My Not So Very Complete Supreme Court Roundup

July 14, 2014

I was consolidating pieces I’ve read and noted for further referencing. Plenty got tossed, and some material will pop up on Wednesday (and future Wednesdays). I did find some writing about the Supreme Court, though, which made me think it’s time for a bit of a wrapping up.

I don’t have the constitutional chops for a term in review. I looked for some on line, and all I found was this invite for the Supreme Court Round-Up in Tulsa, OK on July 24. Alas, I won’t be able to make it, but the price is right—$15.00—and you get two hours of CLE and refreshments.

Adam Liptak covers the Court for the Times now. He’s a Yale Law grad who practiced law. His July 1 story, Compromise at the Supreme Court Veils Its Rifts, smartly addresses the superficial adulation associated with 9-0 decisions. Many value unanimity, and there is much to be said for avoiding concurrences when differences are small, but when nine Supreme Court Justices arrive at the same place using very different paths, that matters. (For a mostly contrasting, I think wrong, point of view, here’s former acting Obama administration Solicitor General Neal Katyal’s June 27—pre-Hobby Lobbyop-ed in the Times.)

I previously posted Hobby Lobby in Context by Linda Greenhouse, written for the New York Times July 9 edition. I think the 2013-14 term will be the Hobby Lobby term, just as Windsor was the 2012-13 case for the term, and the ACA case defined the 2011-12 term. Ms. Greenhouse really brings together the themes associated with the Vourt’s religion decisions.

The religion thing concerns me greatly. Growing up, I recall learning about two topics that must be avoided in mixed company:  politics and religion. (I really do have relatives pretty far to my right, and we all know the rules.) Unfortunately, we seem to be moving toward a theocratic state, where religious rights trump all else, and where religiosity cannot be avoided. Those of us who are not myopic—travel not required; just read some fact-based reporting—know how things end up in theocracies. In fact, our nation has spent a big fortune—trillions, which means 12 zeroes—fighting against Muslim theocracies for many years. Why ever do we believe it will be different if it’s Jesus on whom we focus everything? (Oops, there I go, talking about religion! That’s where one fine Vesper—“Call me Bond. James Bond.”—will take someone.)

This post was about the Supreme Court, and there it shall stay, except to say “the Court needs to think long and hard before it moves this country any further toward a theocracy.” And the same goes for Congress and the President, for Hobby Lobby interpreted a statute passed by Congress and signed by President Clinton. Plenty of blame here to share!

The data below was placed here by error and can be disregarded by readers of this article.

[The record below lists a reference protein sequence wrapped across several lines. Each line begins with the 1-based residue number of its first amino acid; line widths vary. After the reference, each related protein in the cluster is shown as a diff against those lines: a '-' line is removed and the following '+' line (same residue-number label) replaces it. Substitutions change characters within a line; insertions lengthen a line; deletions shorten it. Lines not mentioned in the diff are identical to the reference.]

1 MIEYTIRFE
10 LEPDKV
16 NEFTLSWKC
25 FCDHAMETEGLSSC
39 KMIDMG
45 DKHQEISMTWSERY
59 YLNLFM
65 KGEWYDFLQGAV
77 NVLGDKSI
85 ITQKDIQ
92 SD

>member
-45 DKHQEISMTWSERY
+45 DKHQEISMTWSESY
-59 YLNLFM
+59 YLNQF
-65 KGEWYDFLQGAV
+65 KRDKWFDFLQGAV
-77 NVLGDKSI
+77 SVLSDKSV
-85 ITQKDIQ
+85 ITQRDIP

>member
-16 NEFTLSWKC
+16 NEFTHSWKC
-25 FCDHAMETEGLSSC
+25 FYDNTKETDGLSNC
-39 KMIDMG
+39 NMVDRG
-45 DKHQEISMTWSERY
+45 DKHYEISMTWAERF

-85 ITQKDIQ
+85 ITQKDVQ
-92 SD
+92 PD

As for the Court, I remain very concerned about the willingness to wander into minefields. A post by Sarah Rudden at on July 14, Scalia’s Major Screw-Up: How SCOTUS Just Gave Liberals a Huge Gift, proposes a situation in which, under Hobby Lobby, Quakers won’t have to pay the percentage of their tax bill attributable to wars. Not going to happen, but the Quaker case is much stronger, frankly, than the case David and Barbara Green and their family advanced on behalf of Hobby Lobby, the family business. (Pre-ACA, the Hobby Lobby health care plan paid for contraceptives, and the Hobby Lobby 401K plan has investments in companies that make contraceptives.) So, with Hobby Lobby the Court has created a new jurisprudence, where people test the outer limits of religious rights.

We hire Congress and POTUS to make our decisions for us. For better or worse, that is how it works. When we get to start making our own decisions on matters political, because of what we believe (or, worse still, what our corporations believe), we lose the essence of what we are, to wit:  a representative democracy.

Minefields are where active judges play. Conservatives stay close to the fort, tend to what exists, and take small steps. Not so much the Roberts/Scalia/Kennedy/Thomas/Alito majority. These fellas like to wander around, test the rules and requirements, and “damn the consequences.” Dangerous. Very dangerous!

P.S. “Active judges” are also known as “activist judges.” And, as it was once upon a time with Oldsmobiles, these are not your fathers’ “activist judges.”



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